To continue to field a nuclear force roughly the same size as it is today, the United States plans to modernize virtually every element of that force over the coming decades.
The Congressional Budget Office estimates that the most recent detailed plans for nuclear forces, which were incorporated in the Obama Administration’s 2017 budget request, would cost $1.2 trillion in 2017 dollars over the 2017–2046 period: more than $800 billion to operate and sustain (that is, incrementally upgrade) nuclear forces and about $400 billion to modernize them.
That planned nuclear modernization would boost the total costs of nuclear forces over 30 years by roughly 50 percent over what they would be to only operate and sustain fielded forces, CBO estimates. During the peak years of modernization, annual costs of nuclear forces would be roughly double the current amount. That increase would occur at a time when total defense spending may be constrained by long-term fiscal pressures, and nuclear forces would have to compete with other defense priorities for funding.
In its first few months, the Trump Administration began a new Nuclear Posture Review to determine a nuclear policy and force structure “appropriately tailored to deter 21st century threats.”
That review may recommend changing modernization plans and force sizes inherited from the Obama Administration to reflect the Trump Administration’s priorities for nuclear forces or to shift resources to address other defense priorities in the face of long-term budgetary pressures.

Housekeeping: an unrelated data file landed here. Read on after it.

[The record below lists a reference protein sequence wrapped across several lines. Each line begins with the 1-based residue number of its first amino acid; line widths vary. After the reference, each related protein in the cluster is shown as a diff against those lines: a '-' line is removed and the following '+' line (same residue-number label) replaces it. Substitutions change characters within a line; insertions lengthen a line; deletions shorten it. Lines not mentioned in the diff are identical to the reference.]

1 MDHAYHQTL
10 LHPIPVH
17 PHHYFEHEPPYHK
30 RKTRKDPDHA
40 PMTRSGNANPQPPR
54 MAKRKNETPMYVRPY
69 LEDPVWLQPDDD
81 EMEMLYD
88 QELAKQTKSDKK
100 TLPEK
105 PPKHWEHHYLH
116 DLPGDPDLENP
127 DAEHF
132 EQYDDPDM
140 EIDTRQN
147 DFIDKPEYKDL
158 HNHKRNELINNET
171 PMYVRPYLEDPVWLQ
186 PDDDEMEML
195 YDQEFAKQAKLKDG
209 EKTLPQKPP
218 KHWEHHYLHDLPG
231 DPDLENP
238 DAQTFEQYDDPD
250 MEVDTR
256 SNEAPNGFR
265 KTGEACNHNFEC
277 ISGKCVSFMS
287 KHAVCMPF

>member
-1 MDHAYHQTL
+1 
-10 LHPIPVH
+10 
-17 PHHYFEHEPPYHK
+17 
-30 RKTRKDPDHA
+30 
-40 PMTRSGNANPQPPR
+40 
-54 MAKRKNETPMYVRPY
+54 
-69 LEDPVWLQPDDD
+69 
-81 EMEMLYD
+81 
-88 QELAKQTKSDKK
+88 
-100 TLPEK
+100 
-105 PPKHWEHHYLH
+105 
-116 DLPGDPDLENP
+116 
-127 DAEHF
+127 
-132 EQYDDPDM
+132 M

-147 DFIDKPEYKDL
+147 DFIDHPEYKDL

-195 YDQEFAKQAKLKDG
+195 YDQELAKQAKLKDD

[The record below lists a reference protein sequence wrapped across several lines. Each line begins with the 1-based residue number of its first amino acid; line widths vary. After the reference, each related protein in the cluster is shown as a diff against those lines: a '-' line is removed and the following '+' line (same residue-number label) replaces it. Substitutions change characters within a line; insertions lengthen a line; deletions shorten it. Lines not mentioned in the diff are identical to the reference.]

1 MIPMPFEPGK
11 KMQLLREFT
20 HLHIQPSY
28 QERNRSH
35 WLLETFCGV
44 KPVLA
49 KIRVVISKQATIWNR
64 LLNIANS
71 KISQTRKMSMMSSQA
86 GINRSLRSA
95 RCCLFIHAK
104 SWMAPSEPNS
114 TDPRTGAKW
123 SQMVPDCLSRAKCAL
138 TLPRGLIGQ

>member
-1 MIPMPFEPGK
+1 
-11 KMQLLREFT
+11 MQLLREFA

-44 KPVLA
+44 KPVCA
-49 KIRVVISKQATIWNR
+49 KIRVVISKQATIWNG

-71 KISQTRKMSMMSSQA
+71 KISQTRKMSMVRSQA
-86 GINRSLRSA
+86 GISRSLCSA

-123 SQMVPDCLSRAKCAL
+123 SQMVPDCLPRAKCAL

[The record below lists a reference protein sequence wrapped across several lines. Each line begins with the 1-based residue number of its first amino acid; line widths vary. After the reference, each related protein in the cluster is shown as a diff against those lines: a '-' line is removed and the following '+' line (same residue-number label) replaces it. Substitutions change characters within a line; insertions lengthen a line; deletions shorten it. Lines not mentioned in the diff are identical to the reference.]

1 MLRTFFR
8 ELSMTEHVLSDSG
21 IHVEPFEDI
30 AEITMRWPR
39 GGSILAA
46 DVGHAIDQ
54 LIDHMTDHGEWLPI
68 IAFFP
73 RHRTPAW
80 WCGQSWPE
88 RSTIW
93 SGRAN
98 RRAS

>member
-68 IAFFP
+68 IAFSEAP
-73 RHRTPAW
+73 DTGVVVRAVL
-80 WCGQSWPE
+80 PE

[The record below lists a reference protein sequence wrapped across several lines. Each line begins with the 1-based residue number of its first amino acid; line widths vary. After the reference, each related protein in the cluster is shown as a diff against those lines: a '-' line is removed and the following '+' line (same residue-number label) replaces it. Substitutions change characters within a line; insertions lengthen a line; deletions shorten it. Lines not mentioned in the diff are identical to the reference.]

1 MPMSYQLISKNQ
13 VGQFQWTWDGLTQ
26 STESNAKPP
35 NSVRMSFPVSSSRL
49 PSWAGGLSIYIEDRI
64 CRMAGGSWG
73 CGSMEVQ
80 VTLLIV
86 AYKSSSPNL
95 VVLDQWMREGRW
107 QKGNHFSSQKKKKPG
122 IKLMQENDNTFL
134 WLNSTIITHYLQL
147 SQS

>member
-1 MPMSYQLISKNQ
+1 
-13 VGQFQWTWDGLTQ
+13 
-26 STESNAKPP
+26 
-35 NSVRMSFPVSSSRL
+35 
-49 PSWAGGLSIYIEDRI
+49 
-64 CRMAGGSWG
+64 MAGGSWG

To assist policymakers, CBO examined nine options that could be pursued to lower or delay the costs of planned modernization. Some options would keep forces at or near the limit of 1,550 deployed warheads permitted under the New START treaty; others would reduce forces to around 1,000 deployed warheads. Those cuts to the forces would, to varying degrees, reduce the capability of future nuclear forces relative to those of forces as planned in 2017, although all components that would be retained in the options would be modernized.
What Are the 30-Year Costs of Planned Nuclear Forces?
CBO projects that the 2017 plan for nuclear forces would cost a total of $1.2 trillion from 2017 to 2046. Of that amount:
■ $772 billion would be allocated for the operation, sustainment, and modernization of strategic nuclear delivery systems and weapons—the long-range aircraft, missiles, and submarines that launch nuclear weapons; the nuclear weapons they carry; and the nuclear reactors that power the submarines (see Summary Table 1).
■ $25 billion would be allocated for the operation, sustainment, and modernization of tactical nuclear delivery systems—the aircraft capable of delivering nuclear weapons over shorter ranges—and the weapons they carry.
■ $445 billion would be allocated for the complex of laboratories and production facilities that support nuclear weapons activities and the command, control, communications, and early-warning systems that enable the safe and secure operation of nuclear forces.
Click here for the full report (73 PDF pages) on the CBO website.